Monique Coverson and her girlfriend Larissa served in the Army for seven years and then returned to Kuwait independently as contractors. However, just before they were going to go back home, they were arrested when an ounce of a substance resembling tobacco was found in their home.

Although it was later determined that the substance was K2, which is a legal substance in Kuwait, the two remain in prison as they await their trial, and Coverson’s mother is trying desperately to get them home.

Michelle Jackson, Coverson’s mother, said that she was told the two women would be released in 30, 60, or 90 days, but that never happened. By the time they were charged, after being held uncharged for months, the one ounce of K2 had changed to one pound of marijuana, giving them a sentence of 20-25 years.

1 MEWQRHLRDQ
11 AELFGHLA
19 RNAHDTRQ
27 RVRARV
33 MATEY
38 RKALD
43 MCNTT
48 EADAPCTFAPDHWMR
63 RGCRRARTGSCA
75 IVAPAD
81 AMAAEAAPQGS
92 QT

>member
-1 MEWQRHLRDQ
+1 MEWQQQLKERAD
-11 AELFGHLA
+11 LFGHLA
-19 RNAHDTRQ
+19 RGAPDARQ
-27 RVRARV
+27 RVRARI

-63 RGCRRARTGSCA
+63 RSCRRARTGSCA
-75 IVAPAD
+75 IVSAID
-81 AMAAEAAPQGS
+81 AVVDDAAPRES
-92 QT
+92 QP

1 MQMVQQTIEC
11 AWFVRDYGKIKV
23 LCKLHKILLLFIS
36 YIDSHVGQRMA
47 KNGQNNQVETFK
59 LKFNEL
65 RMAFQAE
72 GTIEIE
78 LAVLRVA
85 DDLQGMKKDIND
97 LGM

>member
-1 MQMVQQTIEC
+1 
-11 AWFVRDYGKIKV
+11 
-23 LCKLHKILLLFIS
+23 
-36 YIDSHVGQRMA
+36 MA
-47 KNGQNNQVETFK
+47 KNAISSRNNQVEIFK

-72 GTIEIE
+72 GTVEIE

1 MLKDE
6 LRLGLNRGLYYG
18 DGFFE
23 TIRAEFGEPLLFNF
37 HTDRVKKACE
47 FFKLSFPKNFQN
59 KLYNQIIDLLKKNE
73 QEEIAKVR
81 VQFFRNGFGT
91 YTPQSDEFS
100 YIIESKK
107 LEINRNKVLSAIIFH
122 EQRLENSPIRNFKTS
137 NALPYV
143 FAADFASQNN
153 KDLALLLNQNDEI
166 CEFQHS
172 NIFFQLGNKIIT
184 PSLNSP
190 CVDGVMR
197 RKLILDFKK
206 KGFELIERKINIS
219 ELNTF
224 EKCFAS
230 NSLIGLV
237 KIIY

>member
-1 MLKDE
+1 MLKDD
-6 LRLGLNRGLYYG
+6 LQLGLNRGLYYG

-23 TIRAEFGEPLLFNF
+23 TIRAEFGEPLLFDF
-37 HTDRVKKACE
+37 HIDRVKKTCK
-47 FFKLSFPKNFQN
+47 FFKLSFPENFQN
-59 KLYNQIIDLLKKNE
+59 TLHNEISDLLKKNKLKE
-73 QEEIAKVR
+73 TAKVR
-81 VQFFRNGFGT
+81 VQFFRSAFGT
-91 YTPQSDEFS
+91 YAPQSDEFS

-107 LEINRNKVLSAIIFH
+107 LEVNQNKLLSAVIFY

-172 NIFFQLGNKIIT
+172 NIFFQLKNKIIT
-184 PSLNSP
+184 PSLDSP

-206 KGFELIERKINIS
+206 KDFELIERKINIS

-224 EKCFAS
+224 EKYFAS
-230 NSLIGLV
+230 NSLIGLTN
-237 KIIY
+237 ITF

Coverson’s family believes that the two women were charged and sentenced not because of the drug charges but because of their openly homosexual lifestyles, and Jackson is determined to bring them both home.

Now, Jackson is petitioning the US government for help, writing in a petition:

I am begging the US Government to do what it can to get my daughter and her partner out of jail and back to the States. They have clearly been targeted by the Kuwaiti government for their lifestyle, and could spend half their lives in prison for it.

This whole ordeal is a nightmare. One minute, I was expecting her for Mother’s Day, and the next, I was told she was in prison. Everything I have learned has been through her friends and her lawyer, who has only called to demand more money — money for services he hasn’t rendered. Right now, I would do anything just to hear her voice.

To this day, I cannot understand how the US government has allowed them to remain in prison. They were not in possession of an illegal substance, yet their freedom and belongings have been taken away from them. They are being held captive in a foreign land for a crime they did not commit, with no help in sight.

“I know that she needs me to be strong because I’m her only hope right now,” Jackson said. “I’m her only hope. If it’s my last breath, I’m bringing my child home one way or another.”